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Garden helps patients harvest better health

Note: In our effort to make Azara’s blog cover the diverse range of issues that affect our clients, we hope to highlight interesting approaches our health center clients take to keep their communities healthy – not just their successes with DRVS and data analytics. In this spirit, I call your attention to this post by Lori Lynes, one of our implementation specialists. Lori was so impressed with the community garden project created by one of our newest clients, she returned eager to share her experience. I think this is a great example of a health center thinking “outside the exam room” and putting into practice alternative ways to make a difference for their patients.

Jeff Brandes, President and CEO

How did the team at Bridge Community Health Clinic in Wausau, WI help a patient lower her high A1c when nothing else had worked? They rented her a bed in Wausau Urban Community Gardens, located adjacent to the healtGarden beds - generalh center.

The center’s project rents garden beds to patients and Wausau community members during the growing season. The center initially did not charge for the beds and it left them largely neglected. Bridge Community added a nominal $5 per season fee and it has improved garden maintenance.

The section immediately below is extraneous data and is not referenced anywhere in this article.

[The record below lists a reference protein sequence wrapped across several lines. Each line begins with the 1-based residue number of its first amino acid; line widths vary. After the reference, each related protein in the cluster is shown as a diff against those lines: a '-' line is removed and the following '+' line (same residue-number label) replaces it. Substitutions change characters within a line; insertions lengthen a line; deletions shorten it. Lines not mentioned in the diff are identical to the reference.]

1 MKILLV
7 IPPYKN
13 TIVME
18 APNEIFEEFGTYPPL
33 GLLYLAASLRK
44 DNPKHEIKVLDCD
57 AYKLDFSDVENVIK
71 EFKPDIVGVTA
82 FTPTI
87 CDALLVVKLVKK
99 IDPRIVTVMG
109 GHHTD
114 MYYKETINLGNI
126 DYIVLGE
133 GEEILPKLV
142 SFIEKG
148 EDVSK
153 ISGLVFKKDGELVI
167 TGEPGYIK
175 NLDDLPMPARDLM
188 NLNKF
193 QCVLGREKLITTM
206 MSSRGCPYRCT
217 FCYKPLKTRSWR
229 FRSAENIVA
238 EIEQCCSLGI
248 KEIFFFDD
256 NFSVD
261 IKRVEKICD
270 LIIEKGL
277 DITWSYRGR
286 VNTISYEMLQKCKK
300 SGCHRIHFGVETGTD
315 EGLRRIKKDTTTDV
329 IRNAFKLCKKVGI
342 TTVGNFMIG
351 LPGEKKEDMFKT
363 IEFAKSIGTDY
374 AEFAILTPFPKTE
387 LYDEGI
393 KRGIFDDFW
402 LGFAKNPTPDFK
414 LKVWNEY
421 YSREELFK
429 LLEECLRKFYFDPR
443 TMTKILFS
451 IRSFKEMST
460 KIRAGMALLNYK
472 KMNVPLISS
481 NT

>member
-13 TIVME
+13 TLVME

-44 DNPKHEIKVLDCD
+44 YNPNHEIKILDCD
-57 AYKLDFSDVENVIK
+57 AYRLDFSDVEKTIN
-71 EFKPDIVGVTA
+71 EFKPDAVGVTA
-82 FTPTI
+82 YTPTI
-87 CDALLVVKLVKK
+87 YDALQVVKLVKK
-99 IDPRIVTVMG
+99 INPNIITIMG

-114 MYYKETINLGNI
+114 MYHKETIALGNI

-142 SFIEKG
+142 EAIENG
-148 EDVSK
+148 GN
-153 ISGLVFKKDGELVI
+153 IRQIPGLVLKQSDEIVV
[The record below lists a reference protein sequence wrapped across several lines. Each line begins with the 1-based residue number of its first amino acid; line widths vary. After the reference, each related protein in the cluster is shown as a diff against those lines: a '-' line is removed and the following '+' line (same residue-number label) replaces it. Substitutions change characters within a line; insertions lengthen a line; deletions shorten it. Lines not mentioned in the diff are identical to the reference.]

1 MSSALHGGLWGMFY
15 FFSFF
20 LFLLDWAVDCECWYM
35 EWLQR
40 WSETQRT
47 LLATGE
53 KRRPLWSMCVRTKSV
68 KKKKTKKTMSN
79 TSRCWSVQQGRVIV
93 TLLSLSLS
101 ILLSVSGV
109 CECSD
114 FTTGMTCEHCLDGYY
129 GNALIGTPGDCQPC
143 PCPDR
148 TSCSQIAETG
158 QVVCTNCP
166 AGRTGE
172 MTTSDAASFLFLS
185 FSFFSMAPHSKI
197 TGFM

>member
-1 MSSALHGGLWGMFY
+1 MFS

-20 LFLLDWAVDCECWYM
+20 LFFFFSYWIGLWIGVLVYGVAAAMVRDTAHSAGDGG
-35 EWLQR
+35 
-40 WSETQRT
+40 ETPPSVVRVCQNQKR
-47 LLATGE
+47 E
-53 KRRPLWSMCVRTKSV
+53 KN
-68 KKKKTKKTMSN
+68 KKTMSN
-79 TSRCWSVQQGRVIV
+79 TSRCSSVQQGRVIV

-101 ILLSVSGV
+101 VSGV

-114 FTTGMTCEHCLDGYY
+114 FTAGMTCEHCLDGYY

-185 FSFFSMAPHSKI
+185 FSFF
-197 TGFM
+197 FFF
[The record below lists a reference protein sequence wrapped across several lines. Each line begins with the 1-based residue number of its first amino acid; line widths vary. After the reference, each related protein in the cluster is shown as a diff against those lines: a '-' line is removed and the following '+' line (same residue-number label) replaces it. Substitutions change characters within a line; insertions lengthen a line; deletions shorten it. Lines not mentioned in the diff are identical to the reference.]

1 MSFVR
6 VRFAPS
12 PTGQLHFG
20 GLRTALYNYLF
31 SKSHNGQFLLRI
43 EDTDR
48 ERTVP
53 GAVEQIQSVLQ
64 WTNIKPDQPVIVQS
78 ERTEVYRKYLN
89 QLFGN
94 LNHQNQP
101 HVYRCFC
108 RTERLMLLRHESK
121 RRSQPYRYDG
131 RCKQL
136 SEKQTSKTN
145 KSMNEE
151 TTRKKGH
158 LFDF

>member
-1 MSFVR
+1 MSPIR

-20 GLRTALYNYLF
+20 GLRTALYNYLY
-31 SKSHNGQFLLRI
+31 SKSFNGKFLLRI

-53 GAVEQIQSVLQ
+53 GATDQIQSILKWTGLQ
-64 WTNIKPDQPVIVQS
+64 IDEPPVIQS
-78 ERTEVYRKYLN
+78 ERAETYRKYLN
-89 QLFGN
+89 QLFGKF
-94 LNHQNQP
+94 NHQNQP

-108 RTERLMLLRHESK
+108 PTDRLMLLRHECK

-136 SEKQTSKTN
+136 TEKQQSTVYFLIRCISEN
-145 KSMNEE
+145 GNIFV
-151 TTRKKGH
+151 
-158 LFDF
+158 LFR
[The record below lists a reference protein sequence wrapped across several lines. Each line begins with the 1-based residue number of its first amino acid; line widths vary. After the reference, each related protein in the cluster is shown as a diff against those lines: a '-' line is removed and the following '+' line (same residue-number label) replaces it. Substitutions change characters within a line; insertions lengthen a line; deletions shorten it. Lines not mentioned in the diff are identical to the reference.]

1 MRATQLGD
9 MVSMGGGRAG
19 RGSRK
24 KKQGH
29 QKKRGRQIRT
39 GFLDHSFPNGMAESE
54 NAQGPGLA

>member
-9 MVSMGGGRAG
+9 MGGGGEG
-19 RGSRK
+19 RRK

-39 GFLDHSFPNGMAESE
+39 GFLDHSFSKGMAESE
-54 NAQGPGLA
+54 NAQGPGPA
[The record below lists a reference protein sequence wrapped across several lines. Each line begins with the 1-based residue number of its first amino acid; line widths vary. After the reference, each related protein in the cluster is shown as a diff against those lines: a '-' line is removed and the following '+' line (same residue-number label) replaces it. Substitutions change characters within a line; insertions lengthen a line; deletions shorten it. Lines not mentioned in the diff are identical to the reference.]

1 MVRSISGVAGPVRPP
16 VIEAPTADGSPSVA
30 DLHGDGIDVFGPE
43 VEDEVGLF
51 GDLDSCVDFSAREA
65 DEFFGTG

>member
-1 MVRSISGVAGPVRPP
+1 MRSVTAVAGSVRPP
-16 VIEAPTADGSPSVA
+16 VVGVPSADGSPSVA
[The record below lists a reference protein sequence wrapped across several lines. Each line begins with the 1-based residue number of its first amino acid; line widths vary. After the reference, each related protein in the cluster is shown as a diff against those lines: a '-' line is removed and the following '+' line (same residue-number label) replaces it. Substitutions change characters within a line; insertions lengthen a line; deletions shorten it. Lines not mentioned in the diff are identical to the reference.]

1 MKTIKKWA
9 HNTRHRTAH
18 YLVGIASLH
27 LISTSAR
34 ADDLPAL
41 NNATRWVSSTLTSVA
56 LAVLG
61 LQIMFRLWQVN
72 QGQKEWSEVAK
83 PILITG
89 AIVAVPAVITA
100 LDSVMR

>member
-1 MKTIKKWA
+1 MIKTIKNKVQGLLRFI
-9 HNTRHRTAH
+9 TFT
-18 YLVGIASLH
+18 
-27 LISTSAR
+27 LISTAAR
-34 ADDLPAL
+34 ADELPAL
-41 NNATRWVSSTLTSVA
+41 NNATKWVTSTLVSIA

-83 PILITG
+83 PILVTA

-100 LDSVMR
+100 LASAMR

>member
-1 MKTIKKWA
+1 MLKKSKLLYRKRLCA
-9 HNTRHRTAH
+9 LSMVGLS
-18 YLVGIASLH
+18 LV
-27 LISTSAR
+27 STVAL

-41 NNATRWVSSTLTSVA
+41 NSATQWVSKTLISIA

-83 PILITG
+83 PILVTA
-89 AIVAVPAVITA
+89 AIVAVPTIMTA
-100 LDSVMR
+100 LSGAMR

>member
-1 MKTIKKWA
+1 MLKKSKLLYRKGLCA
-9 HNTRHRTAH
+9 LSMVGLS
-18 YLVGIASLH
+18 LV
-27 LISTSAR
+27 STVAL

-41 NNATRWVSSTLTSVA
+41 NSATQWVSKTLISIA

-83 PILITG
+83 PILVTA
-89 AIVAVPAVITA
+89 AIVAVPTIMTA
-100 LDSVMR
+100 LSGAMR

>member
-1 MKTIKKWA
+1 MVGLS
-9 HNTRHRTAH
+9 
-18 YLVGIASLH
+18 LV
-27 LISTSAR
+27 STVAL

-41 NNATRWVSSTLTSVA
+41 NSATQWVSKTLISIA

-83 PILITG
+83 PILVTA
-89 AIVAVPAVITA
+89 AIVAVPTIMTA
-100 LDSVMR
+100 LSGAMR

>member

To accommodate gardeners with limited mobility, the center installed large Lazy Susans that increase accessibility to the ground. Kiddie pool gardens are located on top.
Local businesses donate seeds and plants.

ToolsGarden tools are provided for everyone’s use. When signing up for the garden, the gardeners agree to return tools to their proper storage place.

Roof water runoff is collected in two
large rain barrels and used for watering the gardens.

Passersby drop in to help weed when they notice a garden needs a little TLC. Pulled garden weeds are placed in a compost pile; new soil is added to the gardens each year.

What is a garden without bees to pollinate it? This year two beehives were added to the gardens. Honey sales profits can cover the garden’s costs for a year. Gardening isn’t the only thing that happens in the garden: Periodically, free yoga classes are held; all skill levels are welcome.


A local restaurant rented a bed so that it could add same-day picked produce to its menu.

Surplus produce is donated to the local food bank. Gardeners are also encouraged to donate.

Patients aren’t the only ones eating healthier. Health center staff members trade recipes that can be made with the garden’s crop. Young children in search of butterflies run through the garden and eat tomatoes they pick directly off the vine.

Meanwhile, the patient with the out-of-control A1c has become an active gardner, is eating healthy garden-grown foods, and has significantly improved A1c levels.

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